product-led growth tactics

6 Product-Led Growth Tactics that Helped Startups Gain Crazy Traction

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Product, product, product. At this point, ‘product’ has become the theme of this decade. You’re either building one, designing one or using one- there’s no escaping. But how did you come to use any of the products you use today? From Spotify to UberEats to Notion, it’s a battle of the products.

Who can get more loyal users?

Although loyal seems like the keyword here, customer retention is a topic for another time. So let’s highlight the word ‘more’ here.

With new software and products hitting the market every day, growth and scaling are crucial for the success of any startup. As a result, product-led growth (PLG) strategy has become fundamental to most product teams. Most product managers now almost always ensure that they focus not only on the product but also on growth tactics!

Let’s look at three products that saw crazy growth in the market and what we can learn from them:


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Honestly, did Zoom event exist before the Covid-19 pandemic? It launched in 2011 🤯

Nonetheless, let’s shine a light on the Zoom Boom Era of 2020. For many businesses, 2020 was a time of loss and chaos, but it was quite the opposite for Zoom- this software managed to grow 30x in April 2020. That’s 300 million users. Three. Hundred. Million. Talk about growth tactics.

When Mr Yuan, an ex-Webex, started pitching Zoom to investors in its early days, it raised a few eyebrows? What could Zoom provide that Cisco (Webex) and Microsoft can’t? Ease of access for the end-user.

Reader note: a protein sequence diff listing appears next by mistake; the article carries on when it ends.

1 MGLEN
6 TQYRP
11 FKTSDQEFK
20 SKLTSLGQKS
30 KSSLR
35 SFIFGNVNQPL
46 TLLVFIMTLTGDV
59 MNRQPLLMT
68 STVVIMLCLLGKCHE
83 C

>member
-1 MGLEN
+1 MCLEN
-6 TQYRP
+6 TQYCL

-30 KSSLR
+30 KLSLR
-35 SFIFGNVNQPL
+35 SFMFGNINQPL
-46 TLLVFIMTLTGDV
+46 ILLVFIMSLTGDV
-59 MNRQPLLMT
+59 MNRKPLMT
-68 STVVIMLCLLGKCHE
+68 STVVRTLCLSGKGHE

Corporate web-conferencing products like Webex were not built mobile-friendly. They were meant for business use, and that’s okay too, But mind you, this is the time when consumerisation of tech was trending. There was a shift in the decision-making process; the end users’ opinions were slowly taking over the executive buying decisions, and Zoom decided to address the user, not the company.

What can you learn from Zoom?

  1. Lesser barriers to entry = More users
    Compared to it’s corporate competitors and other popular conferencing tools like Google Hangouts and Skype, Zoom created a 1-step access to video conferences. For any other service, you either needed to register or at least have an email address. While other users scrambled to find softwares in common with people they’re trying to talk to, Zoom users could merely send a link and the invitee could join the meeting – no registration required.

    In a time of snap lockdowns and sudden communication landscape shift, Zoom brought in simple onboarding processes, making it easier for the masses to join. From primary school kids to boomers, Zoom was a product for all since it discarded the need to be a part of the ecosystem to use it. You could even dial in to a Zoom meeting.
  2. Let the users shape your product
    As a founder, you have invested sweat, tears, blood, time and some big $$$ to build the product of your dreams. You want to oversee every single feature and update that goes out. And that’s good until you’re an MVP. Once you’re in the market, you need to let go of your ‘baby’ and let the users tell you what they want. That’s exactly what happened with Zoom. While it was cruising along just fine, Zoom was hit with an unprecedented demand in 2020- something it was not prepared for.

    To give you a flashback, think security breaches, meeting disruptions, slower servers, meeting hijacking, the ability to mute or expel participants. What a nightmare. But boy did Zoom make a comeback! Not only did Mr. Yuan apologise, Zoom caught up to it’s users. It made sure that the users felt safe while using the software and introduced strict security and encryption features. Your product is bound to change. Hence, a strong design system and flexible product management is necessary to keep up with the demand.